Statement: “Patrick Henry High School, a great school by anybody’s measures, is not an 800 API school. Serra High School — not an 800 API school. High Tech High — people all over the United States know about High Tech High, don’t they? Not an 800 API school,” San Diego Unified school board member Kevin Beiser said May 24 at a board meeting.
Analysis: Usually politicians talk about how good the test scores are at schools in their area. So it was interesting to hear San Diego Unified school board member Kevin Beiser talk about how some lauded public schools in San Diego are still falling short of the state testing goal.
His point: school success can’t just be boiled down to standardized test scores.
California schools get a score from 200 to 1,000 based on how their students perform on multiple tests. The state goal is for schools to reach 800 on the Academic Performance Index. Under state education law, schools are supposed to make measurable progress towards an 800 score, with growth targets set on how far away they are. Once they hit that mark, they just have to stay above it.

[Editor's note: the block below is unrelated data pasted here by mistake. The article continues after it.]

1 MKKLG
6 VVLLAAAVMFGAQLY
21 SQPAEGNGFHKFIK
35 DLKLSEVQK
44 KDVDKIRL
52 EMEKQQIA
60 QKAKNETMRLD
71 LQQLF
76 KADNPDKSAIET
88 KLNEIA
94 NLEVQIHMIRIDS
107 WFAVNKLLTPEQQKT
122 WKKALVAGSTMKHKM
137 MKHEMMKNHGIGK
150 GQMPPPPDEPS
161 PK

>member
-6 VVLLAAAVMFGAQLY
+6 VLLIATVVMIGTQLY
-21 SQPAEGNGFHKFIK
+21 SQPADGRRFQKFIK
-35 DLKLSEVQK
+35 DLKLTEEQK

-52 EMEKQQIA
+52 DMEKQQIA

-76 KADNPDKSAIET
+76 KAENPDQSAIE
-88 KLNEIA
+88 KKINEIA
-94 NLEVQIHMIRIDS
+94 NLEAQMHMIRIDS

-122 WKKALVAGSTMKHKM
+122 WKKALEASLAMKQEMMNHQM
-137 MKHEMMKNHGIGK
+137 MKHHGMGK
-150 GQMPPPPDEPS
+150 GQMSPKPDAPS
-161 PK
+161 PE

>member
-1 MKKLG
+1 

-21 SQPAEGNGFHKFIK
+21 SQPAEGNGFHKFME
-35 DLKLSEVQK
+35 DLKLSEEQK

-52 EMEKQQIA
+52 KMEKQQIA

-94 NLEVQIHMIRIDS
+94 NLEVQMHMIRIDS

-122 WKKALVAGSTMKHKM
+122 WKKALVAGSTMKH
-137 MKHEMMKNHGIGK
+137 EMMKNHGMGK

During a discussion about how to measure school success, Beiser pointed out that three schools with good reputations, Henry, Serra and High Tech High, were short of that 800-point mark.
“This is very interesting to me,” Beiser said. “Maybe they’re very high-performing in other areas.”
And he’s correct about where the scores fall, though some of these schools come darn close. The most recent scores show that last year Henry High in San Carlos scored 782. Serra, located in Tierrasanta, scored 762. And the charter High Tech High in Point Loma scored 795.
If you disagree with our determination or analysis, please express your thoughts in the comments section of this blog post. Explain your reasoning.
You can also e-mail new Fact Check suggestions to firstname.lastname@example.org. What claim should we explore next?